How to Develop a Budget
To begin developing a budget you need to track your spending for 30 days.
For 30 days write down both the amount and the payee (where the money went) EVERY SINGLE TIME you spend money. When you pay your mortgage with a check, write it down. When you transfer money to your utility company via your bank, write it down. When you pay for a coffee with a credit card, write it down. When you put $1 into the vending machine at work, write it down. When you give your son a quarter to buy a gumball, write it down. Write down every single time you spend money for 30 days.
If you’ve never done this, believe me, it will be very enlightening. It will show you where your money is really going (versus where you think it is going.) I’ve had many people do this exercise over the course of the past 20 years and there are ALWAYS surprises — even for those people who think they know where every penny is going.
So write down your spending (and if you’re in a family, this includes everyone in the family who spends money) for the next 30 days. Don’t question it. Don’t dismiss it. Just do it. If for no other reason, simply humor me and do it.
After 30 days, figure out how much you make each month, and then use the information you gathered from tracking your spending (as well as by looking at past records) to calculate the amount you spend each month. Subtract the latter from the former and what you have left over is your monthly gap (hopefully it’s a positive number.)
If your gap is negative, low, or simply in need of being increased to super-charge your savings, the only two ways to improve it are to increase income and/or cut spending. And that’s what we will discuss on this site — ideas on how to increase income and decrease expenses.
How Everything Fits Together
Over the past two posts we’ve highlighted several personal finance basics. Here’s how all the financial pieces fit together:
- A budget allows you to see where your money comes in (and how much and when) and where it’s spent. It’s the mechanism for determining and tracking your cash flow.
- Your cash flow reveals the surplus (income less expenses) that you have each year to be saved/invested.
- These savings/investments increase your net worth and, over time, allow you to become wealthy.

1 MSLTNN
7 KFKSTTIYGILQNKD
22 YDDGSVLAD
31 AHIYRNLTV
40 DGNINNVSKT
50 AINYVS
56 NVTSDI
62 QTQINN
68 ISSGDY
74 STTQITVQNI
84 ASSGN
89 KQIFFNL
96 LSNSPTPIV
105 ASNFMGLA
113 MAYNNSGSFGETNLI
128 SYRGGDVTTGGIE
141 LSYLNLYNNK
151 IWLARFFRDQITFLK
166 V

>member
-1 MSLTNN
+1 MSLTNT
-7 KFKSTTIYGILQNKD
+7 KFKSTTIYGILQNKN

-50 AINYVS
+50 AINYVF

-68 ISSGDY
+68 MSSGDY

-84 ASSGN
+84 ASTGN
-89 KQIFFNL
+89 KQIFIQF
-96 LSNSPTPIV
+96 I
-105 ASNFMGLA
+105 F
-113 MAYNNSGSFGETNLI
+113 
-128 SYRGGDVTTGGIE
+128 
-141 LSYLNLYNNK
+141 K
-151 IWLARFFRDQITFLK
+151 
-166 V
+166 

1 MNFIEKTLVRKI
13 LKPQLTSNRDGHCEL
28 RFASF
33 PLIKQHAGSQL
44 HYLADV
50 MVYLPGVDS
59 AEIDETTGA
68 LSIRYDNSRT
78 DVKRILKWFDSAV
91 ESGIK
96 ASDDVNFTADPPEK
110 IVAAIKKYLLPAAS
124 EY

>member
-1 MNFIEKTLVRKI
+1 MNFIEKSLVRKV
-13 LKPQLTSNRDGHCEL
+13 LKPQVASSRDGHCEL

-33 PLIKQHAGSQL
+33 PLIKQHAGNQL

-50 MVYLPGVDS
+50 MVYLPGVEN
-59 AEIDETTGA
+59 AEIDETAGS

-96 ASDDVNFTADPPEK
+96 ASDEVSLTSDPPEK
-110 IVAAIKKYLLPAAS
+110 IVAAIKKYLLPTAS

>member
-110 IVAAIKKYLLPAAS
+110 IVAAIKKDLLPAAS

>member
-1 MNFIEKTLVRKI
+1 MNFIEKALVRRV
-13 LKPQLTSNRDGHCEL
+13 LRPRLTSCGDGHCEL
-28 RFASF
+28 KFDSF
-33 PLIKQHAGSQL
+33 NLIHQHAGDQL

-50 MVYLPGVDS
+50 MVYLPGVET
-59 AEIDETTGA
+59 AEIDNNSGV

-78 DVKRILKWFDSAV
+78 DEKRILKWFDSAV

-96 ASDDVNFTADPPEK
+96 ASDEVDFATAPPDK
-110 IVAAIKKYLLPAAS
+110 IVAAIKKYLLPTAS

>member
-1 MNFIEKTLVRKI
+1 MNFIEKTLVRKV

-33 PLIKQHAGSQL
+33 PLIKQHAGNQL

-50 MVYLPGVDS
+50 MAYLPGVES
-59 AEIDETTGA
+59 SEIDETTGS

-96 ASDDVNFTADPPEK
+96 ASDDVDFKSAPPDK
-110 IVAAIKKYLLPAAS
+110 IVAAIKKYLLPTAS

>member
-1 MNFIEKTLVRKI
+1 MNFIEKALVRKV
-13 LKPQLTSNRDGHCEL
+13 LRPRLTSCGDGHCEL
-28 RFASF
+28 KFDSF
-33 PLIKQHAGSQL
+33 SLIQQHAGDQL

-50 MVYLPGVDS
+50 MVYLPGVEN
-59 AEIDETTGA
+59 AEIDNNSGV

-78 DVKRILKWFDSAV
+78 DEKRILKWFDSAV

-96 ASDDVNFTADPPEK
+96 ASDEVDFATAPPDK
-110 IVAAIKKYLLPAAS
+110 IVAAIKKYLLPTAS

- By tracking cash flow on a regular basis (with a budget) and using the information generated to make appropriate adjustments, you can take steps to significantly grow your net worth over time and ultimately meet almost any realistic financial objective you set for yourself.
Now that we’ve covered what makes up cash flow, we’ll begin discussing the key elements of it — and the first two letters of this site’s name — earning more and controlling spending. This is where it really gets fun.
One other thing that people need to do to determine their true “gap” besides tracking their monthly spending, is to add up all their quarterly, semi-annual, or annual expenses and divide that by 12, as that amount should be considered a “fixed expense” just the like mortgage or utility payments.
The key here is tracking, once you start tracking every expense and income you incur, you can get a grip on your finances
Thanks for sharing ESI!
I’m a massive fan of tracking all expenses although must admit at the same time it may not help with executing increasing net worth..
For me the simplest way to do it is focus on both sides, especially building additional cash flow 🙂
Throughout the years, I have been asked by several friends and a few family members to help them with their finances. I’ve always started with how I budget. Do not believe any of them ever attempted to really budget by looking at everything and planning for the future. One family member in their 50’s lives in a house in need of maintenance complaining about how long it will take to pay off the student loan and how long they are going to have to work before retiring. Oh yeah, yearly they have season tickets for major college football team and one of the city’s sports team. The husband gets a car about every 5 years and then they take 1-2 family cruises a year. But budgeting they won’t do.
Yet, somehow, magically with pure luck, I’m doing okay in their eyes. My luck was being taught how to budget in my late teens and sticking to my budget and planning for my future x 30+years.